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MONTAGE: Obama Refers to Himself 467 Times During Berlin Speech

The former president is still as obsessed with himself as he always was.

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Former President Barack H. Obama spoke at a town hall event in Berlin, Germany, Saturday where he spent most of his 90 minutes talking about himself.

The speech, supposedly about “community leadership and civic engagement,” turned out to be an autobiographical rundown of the life and times of Barack Obama. Some things never change. He referred to himself a jaw-dropping 467 times during the speech.

The fine folks at Grabien broke down the number of “I’s,” “Me’s,” and “My’s,” and came up with the following final tally:

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“I” — 312

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“Me” — 33

“My” — 43

“I’d” — 9

“I’m” — 61

“Myself” — 9

Obama was promoting his own Obama Foundation, whose broad mission is “to inspire, empower, and connect people to change their world.”

He gave the audience an not-so-brief update on life since leaving the presidency.

“When I left office, or maybe a few months before I left office, I had to make some decisions about what I would do after the end of my presidency and I knew that I wanted to catch up on my sleep — I had to take Michelle on vacation,” he said.

He also discussed some of his projects while in office, like the Paris Climate Accord, which President Donald J. Trump ripped to shreds, crushing Obama’s legacy like an annoying gnat.

He also spoke extensively about his workout routine while he was president.

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Analysis: Why Blaming Trump’s Failures on Election Fraud Hurts the America First Cause

Trump made some mistakes, too.

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Journalist Richard Moorhead appeared on Big League Politics Live to discuss the voter fraud issue that is dominating Republican Party politics and whether or not it is being used as a crutch to gloss over the failures made during the Trump administration and his presidential re-election campaign.

Moorhead recently wrote a post-mortem on the Trump campaign’s failures that angered many patriotic activists on social media who are intent on blaming everything that happened in November on election fraud. Moorhead believes this is a foolhardy strategy that will result in additional failure in the years to come.

“Don’t get me wrong: There are questions about voter fraud and there have been throughout this whole process, but I think we do ourselves a disservice if we don’t look at where Trump declined in support and why,” Moorhead said.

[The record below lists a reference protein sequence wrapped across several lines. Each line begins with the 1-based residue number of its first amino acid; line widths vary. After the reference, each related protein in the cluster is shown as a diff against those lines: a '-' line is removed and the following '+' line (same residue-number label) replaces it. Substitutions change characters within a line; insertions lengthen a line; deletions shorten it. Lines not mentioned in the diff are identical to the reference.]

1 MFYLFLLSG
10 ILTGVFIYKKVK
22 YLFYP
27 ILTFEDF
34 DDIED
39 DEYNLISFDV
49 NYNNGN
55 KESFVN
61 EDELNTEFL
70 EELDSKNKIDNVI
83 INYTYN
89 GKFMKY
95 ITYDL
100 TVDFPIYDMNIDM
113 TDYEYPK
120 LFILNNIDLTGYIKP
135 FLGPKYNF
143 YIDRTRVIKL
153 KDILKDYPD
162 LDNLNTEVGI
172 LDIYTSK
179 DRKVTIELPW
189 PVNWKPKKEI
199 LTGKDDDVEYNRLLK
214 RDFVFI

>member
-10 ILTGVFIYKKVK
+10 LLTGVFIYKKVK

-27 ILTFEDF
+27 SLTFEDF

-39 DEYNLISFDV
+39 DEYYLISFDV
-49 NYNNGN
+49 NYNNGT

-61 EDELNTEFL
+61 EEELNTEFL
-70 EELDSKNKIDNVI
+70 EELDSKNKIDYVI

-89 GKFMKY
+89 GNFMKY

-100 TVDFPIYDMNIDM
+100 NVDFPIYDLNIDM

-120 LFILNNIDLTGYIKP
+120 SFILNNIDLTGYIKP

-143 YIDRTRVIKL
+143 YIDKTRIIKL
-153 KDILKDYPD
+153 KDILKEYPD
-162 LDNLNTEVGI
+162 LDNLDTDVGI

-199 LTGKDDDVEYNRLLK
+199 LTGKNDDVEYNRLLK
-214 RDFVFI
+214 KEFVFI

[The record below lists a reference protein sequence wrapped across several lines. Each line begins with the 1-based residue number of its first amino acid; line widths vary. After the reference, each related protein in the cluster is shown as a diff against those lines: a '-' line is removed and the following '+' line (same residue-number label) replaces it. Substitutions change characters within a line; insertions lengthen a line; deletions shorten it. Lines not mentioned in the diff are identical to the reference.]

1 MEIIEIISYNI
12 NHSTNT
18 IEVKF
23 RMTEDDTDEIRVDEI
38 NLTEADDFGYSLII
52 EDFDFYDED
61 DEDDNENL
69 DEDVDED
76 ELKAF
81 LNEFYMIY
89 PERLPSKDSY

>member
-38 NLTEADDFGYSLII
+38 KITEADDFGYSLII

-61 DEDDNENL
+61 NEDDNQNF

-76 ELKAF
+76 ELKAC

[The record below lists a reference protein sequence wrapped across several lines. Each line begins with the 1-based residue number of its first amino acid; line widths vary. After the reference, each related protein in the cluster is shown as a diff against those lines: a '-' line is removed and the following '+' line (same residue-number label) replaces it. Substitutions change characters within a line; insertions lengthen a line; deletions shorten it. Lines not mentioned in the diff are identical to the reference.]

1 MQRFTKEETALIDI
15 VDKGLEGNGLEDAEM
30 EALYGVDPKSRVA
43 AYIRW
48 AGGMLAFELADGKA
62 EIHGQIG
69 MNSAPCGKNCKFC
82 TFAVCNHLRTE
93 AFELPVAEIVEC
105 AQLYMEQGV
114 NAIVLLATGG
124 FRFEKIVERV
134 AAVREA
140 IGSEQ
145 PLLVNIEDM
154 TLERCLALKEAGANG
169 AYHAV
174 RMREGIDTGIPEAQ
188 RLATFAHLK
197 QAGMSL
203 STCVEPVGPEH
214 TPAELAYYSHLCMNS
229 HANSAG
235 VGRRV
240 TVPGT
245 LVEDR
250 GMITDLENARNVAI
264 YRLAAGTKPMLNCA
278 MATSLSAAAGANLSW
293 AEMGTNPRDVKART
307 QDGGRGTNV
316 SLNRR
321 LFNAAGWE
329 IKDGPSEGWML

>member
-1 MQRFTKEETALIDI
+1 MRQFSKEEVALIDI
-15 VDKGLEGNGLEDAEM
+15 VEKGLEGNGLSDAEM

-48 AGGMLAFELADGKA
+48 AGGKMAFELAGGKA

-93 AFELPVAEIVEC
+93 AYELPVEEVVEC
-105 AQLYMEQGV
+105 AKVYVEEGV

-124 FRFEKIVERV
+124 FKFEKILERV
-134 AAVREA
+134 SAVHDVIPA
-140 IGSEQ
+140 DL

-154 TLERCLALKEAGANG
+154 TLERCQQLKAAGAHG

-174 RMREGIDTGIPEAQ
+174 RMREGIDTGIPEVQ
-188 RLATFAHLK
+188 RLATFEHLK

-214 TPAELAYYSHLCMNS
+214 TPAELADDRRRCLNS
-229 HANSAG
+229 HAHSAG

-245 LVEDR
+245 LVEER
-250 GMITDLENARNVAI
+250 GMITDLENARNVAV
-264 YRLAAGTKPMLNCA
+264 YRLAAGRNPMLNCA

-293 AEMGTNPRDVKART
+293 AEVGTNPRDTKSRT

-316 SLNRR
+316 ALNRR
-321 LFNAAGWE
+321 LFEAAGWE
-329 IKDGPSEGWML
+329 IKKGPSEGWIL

He explained how even though Trump gained with minorities, the president lost support with white voters in the Midwest. This may have been what ultimately cost him the election and made the numbers narrow enough for Democrat mail-in ballot tricks to flip the result.

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“The blame comes down to Kushner and a lot of Trump’s establishment advisors who were so pumped up about pursuing a Conservative Inc. approach to victory that they neglected appealing to the core constituency that won Trump the presidency in 2016,” Moorhead said.

“There’s no path to victory if a conservative candidate, a nationalist candidate, a populist candidate cannot run up the score with middle class white voters in the Midwest. It’s not in the cards. At that point, you’re playing the John McCain book of a presidential election, and that’s a loser’s playbook,” he added.

Moorhead also discussed the missed opportunities caused by Kushner’s control over the Trump administration, including but not limited to Trump’s failure to vocally oppose transgender athletes in sporting events on the campaign trail.

“Kushner won’t even let Trump get on Gab right now. I fundamentally don’t understand the thought process behind that,” he stated, adding that Trump “should buy a stake in Gab and get on Gab.”

“When Trump had Steve Bannon in 2016, he won the election… Why not go back on the proven record of success and bring people like Bannon back into the fold as campaign staff?” Moorhead said after he was asked about who should take over for Kushner if Trump runs to be president for a third time in 2024.

The full interview can be seen here.

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